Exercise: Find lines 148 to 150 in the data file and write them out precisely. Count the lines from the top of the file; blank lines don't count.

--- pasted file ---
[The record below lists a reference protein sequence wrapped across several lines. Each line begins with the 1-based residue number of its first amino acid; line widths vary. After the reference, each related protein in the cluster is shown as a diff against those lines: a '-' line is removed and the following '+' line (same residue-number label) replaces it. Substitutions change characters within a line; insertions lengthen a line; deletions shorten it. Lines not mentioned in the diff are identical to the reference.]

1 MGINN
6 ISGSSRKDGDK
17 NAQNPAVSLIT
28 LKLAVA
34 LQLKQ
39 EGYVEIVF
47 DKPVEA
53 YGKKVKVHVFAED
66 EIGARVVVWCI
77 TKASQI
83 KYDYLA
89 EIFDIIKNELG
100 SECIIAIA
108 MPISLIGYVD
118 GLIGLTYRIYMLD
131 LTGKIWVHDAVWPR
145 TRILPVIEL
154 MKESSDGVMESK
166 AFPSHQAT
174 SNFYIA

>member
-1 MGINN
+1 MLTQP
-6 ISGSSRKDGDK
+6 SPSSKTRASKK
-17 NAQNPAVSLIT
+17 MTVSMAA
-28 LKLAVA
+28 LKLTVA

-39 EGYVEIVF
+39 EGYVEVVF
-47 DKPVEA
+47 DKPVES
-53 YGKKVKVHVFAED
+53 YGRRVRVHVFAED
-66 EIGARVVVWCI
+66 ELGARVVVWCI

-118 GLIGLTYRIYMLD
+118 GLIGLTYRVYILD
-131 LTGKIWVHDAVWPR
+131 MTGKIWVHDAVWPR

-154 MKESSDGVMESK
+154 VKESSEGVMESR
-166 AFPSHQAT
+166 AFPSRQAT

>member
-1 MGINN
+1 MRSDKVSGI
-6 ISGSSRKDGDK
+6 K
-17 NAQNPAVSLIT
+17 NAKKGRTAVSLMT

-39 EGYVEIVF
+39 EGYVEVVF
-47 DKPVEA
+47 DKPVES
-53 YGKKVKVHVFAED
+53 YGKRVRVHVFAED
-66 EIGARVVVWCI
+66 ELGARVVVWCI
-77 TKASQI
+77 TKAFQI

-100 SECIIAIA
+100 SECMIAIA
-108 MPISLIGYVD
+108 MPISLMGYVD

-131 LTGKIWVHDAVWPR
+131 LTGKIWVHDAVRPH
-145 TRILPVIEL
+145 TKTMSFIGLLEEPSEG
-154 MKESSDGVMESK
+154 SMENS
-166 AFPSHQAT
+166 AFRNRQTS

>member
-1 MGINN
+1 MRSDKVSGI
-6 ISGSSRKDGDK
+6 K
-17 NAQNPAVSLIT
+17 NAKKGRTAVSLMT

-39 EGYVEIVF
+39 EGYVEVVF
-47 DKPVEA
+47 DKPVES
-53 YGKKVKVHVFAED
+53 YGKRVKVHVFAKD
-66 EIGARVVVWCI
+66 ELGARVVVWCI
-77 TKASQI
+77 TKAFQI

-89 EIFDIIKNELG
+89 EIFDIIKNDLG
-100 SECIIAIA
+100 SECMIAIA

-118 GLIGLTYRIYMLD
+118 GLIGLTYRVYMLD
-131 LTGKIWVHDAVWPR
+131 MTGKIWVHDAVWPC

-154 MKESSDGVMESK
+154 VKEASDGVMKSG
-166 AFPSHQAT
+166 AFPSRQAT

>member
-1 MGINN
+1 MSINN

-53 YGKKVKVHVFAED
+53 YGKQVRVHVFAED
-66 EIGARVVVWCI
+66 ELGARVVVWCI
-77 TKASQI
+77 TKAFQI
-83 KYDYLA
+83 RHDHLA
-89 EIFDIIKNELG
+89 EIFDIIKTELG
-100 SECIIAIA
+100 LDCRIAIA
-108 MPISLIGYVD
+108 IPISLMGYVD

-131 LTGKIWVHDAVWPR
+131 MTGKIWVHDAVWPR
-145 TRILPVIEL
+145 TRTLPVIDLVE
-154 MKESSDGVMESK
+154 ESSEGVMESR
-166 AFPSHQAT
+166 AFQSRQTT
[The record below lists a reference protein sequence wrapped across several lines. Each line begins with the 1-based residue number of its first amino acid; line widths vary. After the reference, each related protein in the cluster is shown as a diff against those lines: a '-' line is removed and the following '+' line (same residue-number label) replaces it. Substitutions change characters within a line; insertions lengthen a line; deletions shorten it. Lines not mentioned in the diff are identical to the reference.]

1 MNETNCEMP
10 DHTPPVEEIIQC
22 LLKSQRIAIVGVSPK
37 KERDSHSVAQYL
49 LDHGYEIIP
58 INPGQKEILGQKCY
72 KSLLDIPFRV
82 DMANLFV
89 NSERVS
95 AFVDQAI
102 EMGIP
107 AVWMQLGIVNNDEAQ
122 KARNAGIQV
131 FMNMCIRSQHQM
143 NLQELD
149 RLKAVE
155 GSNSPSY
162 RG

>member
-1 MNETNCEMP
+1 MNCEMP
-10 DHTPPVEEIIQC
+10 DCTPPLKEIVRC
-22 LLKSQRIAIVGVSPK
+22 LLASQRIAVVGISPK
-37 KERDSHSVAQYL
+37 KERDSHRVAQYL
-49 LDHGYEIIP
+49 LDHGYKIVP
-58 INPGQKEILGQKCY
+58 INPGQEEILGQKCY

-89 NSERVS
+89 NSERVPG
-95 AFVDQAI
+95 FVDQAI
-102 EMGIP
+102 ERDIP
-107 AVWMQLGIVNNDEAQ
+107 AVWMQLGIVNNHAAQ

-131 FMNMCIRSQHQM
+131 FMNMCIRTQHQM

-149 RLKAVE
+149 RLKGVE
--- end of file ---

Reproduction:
162 RG

>member
-1 MNETNCEMP